BC Studies 166 (Summer 2010)

BC Studies 166 (Summer 2010)

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Book & Film Reviews
UBC: The First 100 Years
Issue BC Studies 166 (Summer 2010)

by Herbert Rosengarten

- Reviewed by Patricia Roy (pg: 109-11)

Contributors

166

Michael Ekers is currently completing his D.Phil. at the University of Oxford, School of Geography. In September 2010 he is starting a Post-Doctoral Fellowship at the University of Toronto. His research interests concern the British Columbia tree planting industry and the cultural politics of labour in the industry. He has written on the labour and political ecological history of the forestry industry in BC He has also instructed several courses addressing environmental landscapes and urban-regional economies. 

David Alexander Gamble is a doctoral candidate in the department of English at the University of Western Ontario. He completed his Interdisciplinary MA at the University of Northern British Columbia (English/History) in 2008. While completing his MA, Mr. Gamble taught English and Women’s Studies at Northwest Community College and English at the University of Northern British Columbia. His academic areas of interest include Canadian literature, Textual Studies, nineteenth- and twentieth-century science fiction and fantasy and the interdisciplinary field of Utopian Studies.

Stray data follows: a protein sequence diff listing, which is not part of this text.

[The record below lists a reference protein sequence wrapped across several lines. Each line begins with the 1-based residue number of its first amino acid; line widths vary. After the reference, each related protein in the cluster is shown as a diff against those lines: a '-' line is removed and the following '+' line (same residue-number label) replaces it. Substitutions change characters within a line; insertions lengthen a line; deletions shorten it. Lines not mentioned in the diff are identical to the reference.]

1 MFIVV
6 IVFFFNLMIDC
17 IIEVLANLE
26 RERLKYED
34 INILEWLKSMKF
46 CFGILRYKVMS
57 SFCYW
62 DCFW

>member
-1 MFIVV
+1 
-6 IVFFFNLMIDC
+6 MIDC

Troy V. Lee earned a BSc in Forestry from the University of British Columbia and worked as a consulting forester for several years in the Prince George region. Currently he works as a campus chaplain at the University of Northern British Columbia and is completing a MA in History that focuses on the environmental history of British Columbia’s forests and forest industry.

Frank Leonard is an Adjunct Associate Professor in the Department of History of the University of Victoria. He is preparing a study that compares the activities of Canadian and American transcontinental railway companies at their respective Pacific termini and adjacent service communities during the period 1865-1920.

Brendan Sweeney recently completed his PhD in the Department of Geography at Queen’s University. He also lectured in the Labour and Workplace Studies Program at the University of Manitoba in 2009 and 2010. His research interests include employment relations and collective bargaining in Canada’s forest products, automotive, and education sectors. He joined the Industrial Relations Centre in the School of Policy Studies at Queen’s University as a Post-Doctoral Fellow in July 2010.

David Vogt is a graduate student in history at the University of Northern British Columbia, and holds a masters degree in international affairs from Carleton University. His research interests include Aboriginal and environmental history.